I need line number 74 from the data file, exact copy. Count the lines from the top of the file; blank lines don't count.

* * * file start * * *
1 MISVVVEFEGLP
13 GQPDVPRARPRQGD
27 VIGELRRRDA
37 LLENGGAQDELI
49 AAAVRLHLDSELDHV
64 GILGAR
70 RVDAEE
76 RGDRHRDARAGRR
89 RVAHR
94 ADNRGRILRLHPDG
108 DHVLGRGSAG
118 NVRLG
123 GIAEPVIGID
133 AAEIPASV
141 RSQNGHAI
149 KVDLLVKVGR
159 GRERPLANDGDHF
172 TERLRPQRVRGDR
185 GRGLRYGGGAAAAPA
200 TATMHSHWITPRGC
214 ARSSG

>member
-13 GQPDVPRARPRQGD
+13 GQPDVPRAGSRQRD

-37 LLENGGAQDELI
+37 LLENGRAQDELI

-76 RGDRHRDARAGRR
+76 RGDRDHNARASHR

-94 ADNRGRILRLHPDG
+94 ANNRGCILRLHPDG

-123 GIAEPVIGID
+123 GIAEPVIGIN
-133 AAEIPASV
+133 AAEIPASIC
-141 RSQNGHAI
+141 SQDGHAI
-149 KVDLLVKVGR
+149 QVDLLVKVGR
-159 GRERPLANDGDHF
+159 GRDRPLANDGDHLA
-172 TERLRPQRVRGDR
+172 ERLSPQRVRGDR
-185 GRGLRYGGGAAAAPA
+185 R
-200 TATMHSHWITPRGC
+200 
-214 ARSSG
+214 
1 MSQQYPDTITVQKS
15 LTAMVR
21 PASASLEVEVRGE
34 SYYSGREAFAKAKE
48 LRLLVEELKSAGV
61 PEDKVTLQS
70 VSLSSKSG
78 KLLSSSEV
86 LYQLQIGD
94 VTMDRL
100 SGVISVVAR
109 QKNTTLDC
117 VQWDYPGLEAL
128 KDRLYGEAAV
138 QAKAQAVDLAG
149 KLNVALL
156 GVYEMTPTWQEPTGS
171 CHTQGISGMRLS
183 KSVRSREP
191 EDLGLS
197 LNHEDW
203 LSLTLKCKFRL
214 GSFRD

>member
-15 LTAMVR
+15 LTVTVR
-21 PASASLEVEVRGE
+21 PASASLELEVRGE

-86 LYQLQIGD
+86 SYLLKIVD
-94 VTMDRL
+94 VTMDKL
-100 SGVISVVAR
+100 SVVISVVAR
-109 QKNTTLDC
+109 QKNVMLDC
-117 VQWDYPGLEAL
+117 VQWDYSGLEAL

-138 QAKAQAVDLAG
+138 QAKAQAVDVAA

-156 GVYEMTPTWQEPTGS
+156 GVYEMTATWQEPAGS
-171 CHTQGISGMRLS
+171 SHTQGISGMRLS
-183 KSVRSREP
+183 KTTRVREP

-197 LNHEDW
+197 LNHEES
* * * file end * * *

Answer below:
+15 LTVTVR